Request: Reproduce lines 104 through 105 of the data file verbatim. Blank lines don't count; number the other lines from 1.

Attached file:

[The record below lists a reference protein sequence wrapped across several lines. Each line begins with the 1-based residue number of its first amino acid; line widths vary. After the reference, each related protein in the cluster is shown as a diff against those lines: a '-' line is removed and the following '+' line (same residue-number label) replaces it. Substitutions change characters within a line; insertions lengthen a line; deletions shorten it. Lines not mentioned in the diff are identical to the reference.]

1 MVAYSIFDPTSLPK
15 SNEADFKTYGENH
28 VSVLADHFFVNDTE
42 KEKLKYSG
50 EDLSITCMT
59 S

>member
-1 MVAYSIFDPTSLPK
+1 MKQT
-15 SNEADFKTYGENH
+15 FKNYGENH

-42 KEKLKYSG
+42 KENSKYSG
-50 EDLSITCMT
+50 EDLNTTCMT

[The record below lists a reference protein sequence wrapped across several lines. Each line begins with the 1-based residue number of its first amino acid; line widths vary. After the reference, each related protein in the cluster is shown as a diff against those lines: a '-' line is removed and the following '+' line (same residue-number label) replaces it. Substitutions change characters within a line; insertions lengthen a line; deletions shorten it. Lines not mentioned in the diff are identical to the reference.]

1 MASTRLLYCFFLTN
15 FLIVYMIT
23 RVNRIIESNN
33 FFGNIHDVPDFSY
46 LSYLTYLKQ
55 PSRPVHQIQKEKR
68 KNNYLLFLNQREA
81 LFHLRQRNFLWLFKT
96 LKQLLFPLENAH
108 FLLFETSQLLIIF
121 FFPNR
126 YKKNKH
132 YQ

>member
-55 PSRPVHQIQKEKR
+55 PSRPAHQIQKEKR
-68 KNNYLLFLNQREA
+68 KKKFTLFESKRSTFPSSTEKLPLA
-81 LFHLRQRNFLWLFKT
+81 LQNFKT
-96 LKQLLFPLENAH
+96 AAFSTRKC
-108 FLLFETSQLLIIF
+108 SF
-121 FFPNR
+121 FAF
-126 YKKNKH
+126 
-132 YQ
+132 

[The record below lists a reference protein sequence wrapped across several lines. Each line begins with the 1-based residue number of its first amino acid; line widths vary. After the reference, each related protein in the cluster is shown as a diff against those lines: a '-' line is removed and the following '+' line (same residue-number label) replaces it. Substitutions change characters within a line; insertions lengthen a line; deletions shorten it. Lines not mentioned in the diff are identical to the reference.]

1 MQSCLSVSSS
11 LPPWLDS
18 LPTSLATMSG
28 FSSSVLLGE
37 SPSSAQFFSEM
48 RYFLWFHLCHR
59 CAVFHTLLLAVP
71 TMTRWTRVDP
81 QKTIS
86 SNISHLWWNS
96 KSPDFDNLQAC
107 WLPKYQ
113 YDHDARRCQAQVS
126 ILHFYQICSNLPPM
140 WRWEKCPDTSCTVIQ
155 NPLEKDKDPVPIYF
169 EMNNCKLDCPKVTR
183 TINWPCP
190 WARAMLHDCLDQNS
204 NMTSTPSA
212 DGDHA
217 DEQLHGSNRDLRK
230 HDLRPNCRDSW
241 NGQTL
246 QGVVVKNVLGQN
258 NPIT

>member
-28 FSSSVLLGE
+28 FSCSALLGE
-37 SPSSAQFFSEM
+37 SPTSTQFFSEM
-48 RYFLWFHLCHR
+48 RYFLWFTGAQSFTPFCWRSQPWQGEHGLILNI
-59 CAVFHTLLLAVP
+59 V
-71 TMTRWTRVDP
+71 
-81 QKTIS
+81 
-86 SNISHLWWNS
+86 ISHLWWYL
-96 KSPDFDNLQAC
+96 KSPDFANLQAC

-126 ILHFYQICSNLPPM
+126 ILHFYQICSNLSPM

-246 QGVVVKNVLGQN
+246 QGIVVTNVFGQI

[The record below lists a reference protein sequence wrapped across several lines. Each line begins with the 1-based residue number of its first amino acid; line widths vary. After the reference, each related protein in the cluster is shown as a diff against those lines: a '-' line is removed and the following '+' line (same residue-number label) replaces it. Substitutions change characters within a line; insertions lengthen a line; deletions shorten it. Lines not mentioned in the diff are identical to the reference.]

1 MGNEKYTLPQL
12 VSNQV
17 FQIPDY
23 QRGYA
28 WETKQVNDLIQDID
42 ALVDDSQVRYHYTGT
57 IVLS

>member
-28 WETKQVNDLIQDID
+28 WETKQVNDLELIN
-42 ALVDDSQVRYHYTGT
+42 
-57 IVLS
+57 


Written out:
>member
-28 WETKQVNDLIQDID